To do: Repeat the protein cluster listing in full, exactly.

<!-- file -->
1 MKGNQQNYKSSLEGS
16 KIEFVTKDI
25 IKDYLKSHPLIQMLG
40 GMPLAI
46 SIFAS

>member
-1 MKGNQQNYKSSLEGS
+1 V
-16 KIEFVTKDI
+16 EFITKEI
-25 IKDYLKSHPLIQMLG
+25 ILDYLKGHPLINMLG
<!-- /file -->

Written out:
1 MKGNQQNYKSSLEGS
16 KIEFVTKDI
25 IKDYLKSHPLIQMLG
40 GMPLAI
46 SIFAS

>member
-1 MKGNQQNYKSSLEGS
+1 V
-16 KIEFVTKDI
+16 EFITKEI
-25 IKDYLKSHPLIQMLG
+25 ILDYLKGHPLINMLG